##Public Lab's Do-It-Yourself spectrometers are designed to help everyday people detect pollutants where they live.
Our community has been working since the 2010 Deepwater Horizon oil spill to develop a cheap, open source, Do-It-Yourself spectrometer which we hope to use to identify oil pollution in soil and water, as well as a range of other possible contaminants.
Colored light is often a blend of different colors. A spectrometer is a device which splits those colors apart, like a prism, and measures the strength of each color. A typical output of a spectrometer looks like this spectrum of the daytime sky, with the actual light spectrum at the top and the graph of wavelength (horizontal axis) and intensity (vertical axis) below:
##Types of spectrometry
There are different ways to use spectrometers, and the key difference is how you illuminate your sample.
This project focuses on fluorescence spectrometry in order to [identify oil pollution samples](/wiki/oil-testing-kit), which is where a high-energy light like an ultraviolet laser is used to excite a sample so that it fluoresces, or glows.
See the lead image of this page for a diagram of a fluorescence spectrometer setup. Since different oils fluoresce in different colors, this technique can be used to match an unknown sample with a reference sample to identify it.
Read more [on the Oil Testing Kit page »](/wiki/oil-testing-kit)
Emission spectroscopy is the kind often done in the classroom, where burning a material emits a colored flame. A spectrum of this colored flame can be used to match a material, but it can be unsafe to burn unknown samples, so we have primarily begun to use this technique to attempt to [monitor distant flares](/wiki/refinery-watching), for example at gas refineries in Louisiana, to try to detect heavy metals.
[image of refinery watching]
Absorption spectroscopy -- shining a full-spectrum light like a halogen or incandescent (not a fluorescent or laser) through a sample to see what colors are absorbed -- is a bit more difficult in the visible light range, as most of the "fingerprint" features of spectra are too long or too short wavelengths for our webcam-based devices. However, a considerable amount of work has been done on absorption spectrometry of:
##Make a spectrometer
The links at the top of the page offer step-by-step instructions on making your own spectrometer. Our main design, the Desktop Spectrometer features:
* around 400-900 nanometer range, maybe wider (what you can see with the naked eye, plus some infrared)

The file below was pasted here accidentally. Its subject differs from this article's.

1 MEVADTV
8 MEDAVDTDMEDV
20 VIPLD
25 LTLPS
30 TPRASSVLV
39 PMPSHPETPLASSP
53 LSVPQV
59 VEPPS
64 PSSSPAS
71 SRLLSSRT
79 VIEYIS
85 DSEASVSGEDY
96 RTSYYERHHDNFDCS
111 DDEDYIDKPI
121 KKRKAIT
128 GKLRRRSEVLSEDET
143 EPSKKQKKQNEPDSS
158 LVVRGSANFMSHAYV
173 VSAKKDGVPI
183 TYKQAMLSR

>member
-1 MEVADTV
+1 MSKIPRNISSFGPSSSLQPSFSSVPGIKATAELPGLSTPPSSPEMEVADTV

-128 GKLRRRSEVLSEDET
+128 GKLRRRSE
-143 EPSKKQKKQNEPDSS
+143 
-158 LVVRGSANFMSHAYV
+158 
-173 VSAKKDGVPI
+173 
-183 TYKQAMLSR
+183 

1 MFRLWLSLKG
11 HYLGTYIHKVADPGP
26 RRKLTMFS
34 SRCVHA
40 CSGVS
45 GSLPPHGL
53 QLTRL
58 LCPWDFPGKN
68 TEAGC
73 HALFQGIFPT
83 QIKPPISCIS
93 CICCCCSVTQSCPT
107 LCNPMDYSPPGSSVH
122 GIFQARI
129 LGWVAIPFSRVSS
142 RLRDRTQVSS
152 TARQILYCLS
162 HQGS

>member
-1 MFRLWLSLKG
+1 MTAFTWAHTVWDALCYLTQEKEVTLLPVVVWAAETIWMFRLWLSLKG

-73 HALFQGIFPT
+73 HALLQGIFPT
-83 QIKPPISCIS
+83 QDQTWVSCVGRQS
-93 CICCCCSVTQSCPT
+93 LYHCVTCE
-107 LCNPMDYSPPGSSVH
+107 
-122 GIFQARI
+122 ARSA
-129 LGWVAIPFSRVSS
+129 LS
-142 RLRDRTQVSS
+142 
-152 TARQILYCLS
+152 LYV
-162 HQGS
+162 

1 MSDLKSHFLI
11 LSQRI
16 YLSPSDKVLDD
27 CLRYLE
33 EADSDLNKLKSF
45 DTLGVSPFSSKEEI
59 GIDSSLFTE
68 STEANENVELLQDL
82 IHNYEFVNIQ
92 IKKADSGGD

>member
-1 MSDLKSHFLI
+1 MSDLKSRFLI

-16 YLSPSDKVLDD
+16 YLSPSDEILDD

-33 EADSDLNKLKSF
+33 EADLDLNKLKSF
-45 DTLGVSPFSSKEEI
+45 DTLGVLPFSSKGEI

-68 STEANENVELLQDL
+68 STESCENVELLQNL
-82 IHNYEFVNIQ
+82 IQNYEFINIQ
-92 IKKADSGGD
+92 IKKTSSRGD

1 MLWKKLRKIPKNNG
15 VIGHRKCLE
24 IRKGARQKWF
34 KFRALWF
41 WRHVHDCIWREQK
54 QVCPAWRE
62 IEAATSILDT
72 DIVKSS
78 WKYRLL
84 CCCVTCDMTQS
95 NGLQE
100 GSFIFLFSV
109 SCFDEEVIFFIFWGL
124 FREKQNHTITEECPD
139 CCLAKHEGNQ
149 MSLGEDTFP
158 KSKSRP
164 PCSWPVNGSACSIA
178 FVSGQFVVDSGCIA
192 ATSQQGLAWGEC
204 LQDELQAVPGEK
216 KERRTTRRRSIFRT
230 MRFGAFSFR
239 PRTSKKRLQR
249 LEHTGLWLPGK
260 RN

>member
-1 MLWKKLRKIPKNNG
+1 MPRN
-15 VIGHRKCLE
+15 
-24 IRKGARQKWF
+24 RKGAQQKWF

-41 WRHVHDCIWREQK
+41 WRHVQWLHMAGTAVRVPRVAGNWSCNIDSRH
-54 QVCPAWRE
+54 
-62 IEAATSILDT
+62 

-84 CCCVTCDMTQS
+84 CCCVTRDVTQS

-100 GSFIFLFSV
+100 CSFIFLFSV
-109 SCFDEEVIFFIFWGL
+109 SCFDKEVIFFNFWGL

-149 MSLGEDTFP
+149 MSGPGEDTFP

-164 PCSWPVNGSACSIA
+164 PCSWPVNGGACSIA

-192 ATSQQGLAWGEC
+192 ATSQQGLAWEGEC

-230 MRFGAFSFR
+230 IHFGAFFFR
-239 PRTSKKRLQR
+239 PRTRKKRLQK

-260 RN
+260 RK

* 1-5 nm spectral resolution
* 20-30 samples per second
* ~ $15 in materials
* < 1 hour construction time
* web-based, [open-source software](/wiki/spectral-workbench)
Once you've built a spectrometer, there are many ways to improve it -- by using a narrower slit, darkening the interior, using a better camera, and more.
For upgrading the USB webcam-based Desktop Spectrometry Kit, see http://publiclab.org/wiki/dsk#Upgrades
Along with the physical devices, the Public Lab community has also developed [Spectral Workbench](https://spectralworkbench.org), an website to capture data with your spectrometer, analyze and compare spectra, share them in an open database, and comment and collaborate with others.
The software includes:
* direct connection to your USB-based or smartphone-based device
* calibration, comparison, and matching tools
* XML, JSON, and CSV data download
* offline mode
* read more [in the documentation](/wiki/spectral-workbench)
Frequently Asked Questions [can be found here »](/wiki/spectrometer-faq)
This document, and this methodology, is still under active development. What you see on this page is only the best attempt so far at collating and presenting the [work of Public Lab contributors to date](/tag/spectrometer). Some of the challenges that remain include:
* easy auto-calibration of the device (see progress by @sreyanth)
* easier and more consistent [sample preparation methods](/wiki/spectrometry-sampling)
* additional challenges specific to oil identification can be found on the [Oil Testing Kit page](/wiki/oil-testing-kit)
While many of us have focused on [identifying oil pollution with fluorescence spectrometry](/wiki/oil-testing-kit), there are many other uses for cheap, open source spectrometers, and many other ways to use a spectrometer.
In 2012, Public Lab ran a Kickstarter project to distribute an early version of our DIY spectrometers to over 1600 people. The video is a bit out of date, but is still a compelling way to understand what we're attempting to do:
Desktop Spectrometry Kit v3
The standard -- plugs into your laptop
Rigid plastic version which attaches to your smartphone
Cheap, easy, starter version for smartphones and webcams